On the other hand, however, Hardy seems very close to us. He died less than a 100 years ago -- in 1928, which doesn't seem so far away. The living veterans of World War II were born before Hardy's death. And think of this: Philip Larkin was six-years-old when Hardy died.
Now, that is a wonderful piece of poetic continuity: the lives of William Wordsworth and Thomas Hardy and Philip Larkin overlapped one another.
John Everett, "Maumbury Rings, Dorchester, Dorset" (1924)
Birthday Poem for Thomas Hardy
Is it birthday weather for you, dear soul?
Is it fine your way,
With tall moon-daisies alight, and the mole
Busy, and elegant hares at play
By meadow paths where once you would stroll
In the flush of day?
I fancy the beasts and flowers there beguiled
By a visitation
That casts no shadow, a friend whose mild
Inquisitive glance lights with compassion,
Beyond the tomb, on all of this wild
And humbled creation.
It's hard to believe a spirit could die
Of such generous glow,
Or to doubt that somewhere a bird-sharp eye
Still broods on the capers of men below,
A stern voice asks the Immortals why
They should plague us so.
Dear poet, wherever you are, I greet you.
Much irony, wrong,
Innocence you'd find here to tease or entreat you,
And many the fate-fires have tempered strong,
But none that in ripeness of soul could meet you
Or magic of song.
Great brow, frail frame -- gone. Yet you abide
In the shadow and sheen,
All the mellowing traits of a countryside
That nursed your tragi-comical scene;
And in us, warmer-hearted and brisker-eyed
Since you have been.
C. Day Lewis, Poems 1943-1947 (1948).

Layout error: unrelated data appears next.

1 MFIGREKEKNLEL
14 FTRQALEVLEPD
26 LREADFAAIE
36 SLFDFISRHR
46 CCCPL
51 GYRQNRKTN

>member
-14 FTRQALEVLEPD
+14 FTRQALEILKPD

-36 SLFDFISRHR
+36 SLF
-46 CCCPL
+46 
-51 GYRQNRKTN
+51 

Day Lewis's reference to Hardy's "bird-sharp eye" brings to mind Llewellyn Powys's memory of meeting Hardy in 1919: "He came in at last, a little old man (dressed in tweeds after the manner of a country squire) with the same round skull and the same goblin eyebrows and the same eyes keen and alert. What was it that he reminded me of? A night hawk? a falcon owl? for I tell you the eyes that looked out of that century-old skull were of the kind that see in the dark." Edmund Blunden, Thomas Hardy (1941), page 159. For those who may be interested, in previous posts I have mentioned the observations of Powys, H. M. Tomlinson, Blunden, and Siegfried Sassoon upon meeting Hardy in his late years.
John Everett, "Near Corfe Heath, Dorset" (1924)
A star looks down at me,
And says: 'Here I and you
Stand, each in our degree:
What do you mean to do, --
Mean to do?'
I say: 'For all I know,
Wait, and let Time go by,
Till my change come.' -- 'Just so,'
The star says: 'So mean I: --
So mean I.'
Thomas Hardy, Human Shows, Far Phantasies, Songs and Trifles (1925).
William Strang, "Thomas Hardy" (1920)